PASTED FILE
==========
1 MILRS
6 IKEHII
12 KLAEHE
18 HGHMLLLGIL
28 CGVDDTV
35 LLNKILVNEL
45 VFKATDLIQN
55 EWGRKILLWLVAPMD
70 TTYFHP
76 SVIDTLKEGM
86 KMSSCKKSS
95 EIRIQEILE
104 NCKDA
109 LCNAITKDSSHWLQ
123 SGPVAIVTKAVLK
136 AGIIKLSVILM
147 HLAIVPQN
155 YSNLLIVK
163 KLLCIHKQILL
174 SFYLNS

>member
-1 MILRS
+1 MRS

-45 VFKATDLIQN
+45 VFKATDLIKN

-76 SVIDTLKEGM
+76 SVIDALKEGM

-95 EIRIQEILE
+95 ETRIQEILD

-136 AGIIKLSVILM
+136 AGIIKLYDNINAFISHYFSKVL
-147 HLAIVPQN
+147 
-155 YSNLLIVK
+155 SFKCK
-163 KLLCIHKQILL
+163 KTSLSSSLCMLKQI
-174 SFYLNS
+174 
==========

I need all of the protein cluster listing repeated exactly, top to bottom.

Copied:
1 MILRS
6 IKEHII
12 KLAEHE
18 HGHMLLLGIL
28 CGVDDTV
35 LLNKILVNEL
45 VFKATDLIQN
55 EWGRKILLWLVAPMD
70 TTYFHP
76 SVIDTLKEGM
86 KMSSCKKSS
95 EIRIQEILE
104 NCKDA
109 LCNAITKDSSHWLQ
123 SGPVAIVTKAVLK
136 AGIIKLSVILM
147 HLAIVPQN
155 YSNLLIVK
163 KLLCIHKQILL
174 SFYLNS

>member
-1 MILRS
+1 MRS

-45 VFKATDLIQN
+45 VFKATDLIKN

-76 SVIDTLKEGM
+76 SVIDALKEGM

-95 EIRIQEILE
+95 ETRIQEILD

-136 AGIIKLSVILM
+136 AGIIKLYDNINAFISHYFSKVL
-147 HLAIVPQN
+147 
-155 YSNLLIVK
+155 SFKCK
-163 KLLCIHKQILL
+163 KTSLSSSLCMLKQI
-174 SFYLNS
+174 